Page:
“To an artist, a picture is both a sum of ideas and a blurry memory of ‘pushing paint,’ breathing fumes, dripping oils and wiping brushes, smearing and diluting and mixing. Blearly preverbal thoughts are intermixed with the namable concepts, figures and forms that are being represented.”
— James Elkins, What Painting Is
By learning how to see and how to think in paint, and by seeking awe through this practice, I find myself able to feel connected to something more expansive and thrilling than what might normally be perceived. The painting motifs and processes I’m drawn to result in the representation of some aspect of reality. But I’m less interested in an accurate description of that reality and more interested in a sincere expression of it — and then how the simple two-dimensional surface covered with marks of paint and shapes of value and color becomes vibrant with its own attractive drama or logic or DNA. This creative aspect of bringing a painting to life is pure magic to me.
I live in the suburbs of Philadelphia in the Brandywine Valley, ancestral land of the Lenape people. My experience with studio painting began as a humanities major at Penn State University a few decades ago. After college in the early 90s, I served as a founding director for the Lancaster, PA-based nonprofit group New Art Voices, which provided alternative venues and multi-media exhibitions for regional artists.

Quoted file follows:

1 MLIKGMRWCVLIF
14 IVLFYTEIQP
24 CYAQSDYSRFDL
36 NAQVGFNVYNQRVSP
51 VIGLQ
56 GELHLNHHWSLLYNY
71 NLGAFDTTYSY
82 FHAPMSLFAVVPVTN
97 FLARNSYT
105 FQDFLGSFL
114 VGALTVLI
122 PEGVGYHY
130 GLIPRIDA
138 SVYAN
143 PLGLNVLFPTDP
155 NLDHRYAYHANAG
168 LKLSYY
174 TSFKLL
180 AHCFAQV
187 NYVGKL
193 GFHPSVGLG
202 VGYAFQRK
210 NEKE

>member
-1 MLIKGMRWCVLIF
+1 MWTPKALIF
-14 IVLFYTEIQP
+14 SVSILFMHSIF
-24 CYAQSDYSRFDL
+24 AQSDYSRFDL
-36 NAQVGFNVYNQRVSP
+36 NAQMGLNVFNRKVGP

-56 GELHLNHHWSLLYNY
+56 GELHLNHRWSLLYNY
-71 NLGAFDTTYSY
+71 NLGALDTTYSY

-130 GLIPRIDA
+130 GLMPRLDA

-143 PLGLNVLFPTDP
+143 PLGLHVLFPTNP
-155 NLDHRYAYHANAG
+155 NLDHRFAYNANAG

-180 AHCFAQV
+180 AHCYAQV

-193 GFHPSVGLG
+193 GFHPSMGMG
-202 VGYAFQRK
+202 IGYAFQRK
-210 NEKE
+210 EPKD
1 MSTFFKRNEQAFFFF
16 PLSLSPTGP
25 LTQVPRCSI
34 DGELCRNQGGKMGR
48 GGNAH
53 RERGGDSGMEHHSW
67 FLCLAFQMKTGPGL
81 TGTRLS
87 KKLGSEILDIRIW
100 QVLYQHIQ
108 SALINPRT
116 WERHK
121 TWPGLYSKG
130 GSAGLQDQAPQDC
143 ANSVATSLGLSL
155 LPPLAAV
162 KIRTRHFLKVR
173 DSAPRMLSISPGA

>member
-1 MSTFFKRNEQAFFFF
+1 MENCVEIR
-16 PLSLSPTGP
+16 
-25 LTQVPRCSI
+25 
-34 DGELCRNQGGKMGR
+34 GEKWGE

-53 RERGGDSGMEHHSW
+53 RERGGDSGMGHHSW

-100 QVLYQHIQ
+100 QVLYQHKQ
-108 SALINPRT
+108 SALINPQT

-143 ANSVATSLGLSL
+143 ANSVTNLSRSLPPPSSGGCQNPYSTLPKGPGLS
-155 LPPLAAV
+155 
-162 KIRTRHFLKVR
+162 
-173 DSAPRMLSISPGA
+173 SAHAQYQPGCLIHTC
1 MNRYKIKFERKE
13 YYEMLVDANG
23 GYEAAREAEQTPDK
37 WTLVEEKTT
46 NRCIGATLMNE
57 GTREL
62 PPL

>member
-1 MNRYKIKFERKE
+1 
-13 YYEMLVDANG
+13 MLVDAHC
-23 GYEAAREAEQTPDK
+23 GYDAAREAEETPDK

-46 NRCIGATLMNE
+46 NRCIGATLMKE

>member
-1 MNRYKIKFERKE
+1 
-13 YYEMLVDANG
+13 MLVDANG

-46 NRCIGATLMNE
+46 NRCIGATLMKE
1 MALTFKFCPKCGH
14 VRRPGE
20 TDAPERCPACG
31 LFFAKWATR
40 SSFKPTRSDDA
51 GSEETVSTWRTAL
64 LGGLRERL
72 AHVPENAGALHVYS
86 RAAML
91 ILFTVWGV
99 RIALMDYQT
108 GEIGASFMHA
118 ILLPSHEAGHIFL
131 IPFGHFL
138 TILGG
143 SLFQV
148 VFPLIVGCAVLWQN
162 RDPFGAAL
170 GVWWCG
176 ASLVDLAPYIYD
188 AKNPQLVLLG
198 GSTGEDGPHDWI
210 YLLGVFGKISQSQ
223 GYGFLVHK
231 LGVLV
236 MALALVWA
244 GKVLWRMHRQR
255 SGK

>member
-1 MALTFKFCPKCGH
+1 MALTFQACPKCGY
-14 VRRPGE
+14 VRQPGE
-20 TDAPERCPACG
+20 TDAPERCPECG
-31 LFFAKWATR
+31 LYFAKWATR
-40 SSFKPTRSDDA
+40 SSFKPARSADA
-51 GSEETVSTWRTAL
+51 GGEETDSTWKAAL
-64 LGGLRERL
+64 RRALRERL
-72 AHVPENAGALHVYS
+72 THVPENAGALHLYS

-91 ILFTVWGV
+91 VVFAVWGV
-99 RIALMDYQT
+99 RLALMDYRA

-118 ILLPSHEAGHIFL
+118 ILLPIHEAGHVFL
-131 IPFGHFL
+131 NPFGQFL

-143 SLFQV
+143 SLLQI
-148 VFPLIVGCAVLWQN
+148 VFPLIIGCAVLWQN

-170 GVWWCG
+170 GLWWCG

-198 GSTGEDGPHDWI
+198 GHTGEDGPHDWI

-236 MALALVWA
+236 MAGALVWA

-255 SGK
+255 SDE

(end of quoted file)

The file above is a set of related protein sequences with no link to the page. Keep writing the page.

Between then and now I’ve enjoyed a career in public relations while painting only occasionally, but always feeling the need to paint. So in recent years I’ve established a committed practice — one further fueled by the isolation required during the COVID-19 pandemic. A number of art schools, along with their incredible faculties of painters who generously teach, have been invaluable resources for me. These organizations include Winslow Art Center, Washington Studio School, Wayne Art Center, and Penn Studio School of Art.
Independent Study / 2018-2023
Bachelor of Interdisciplinary Humanities, Penn State University / 1987
Associate of Science, Elizabethtown College / 1984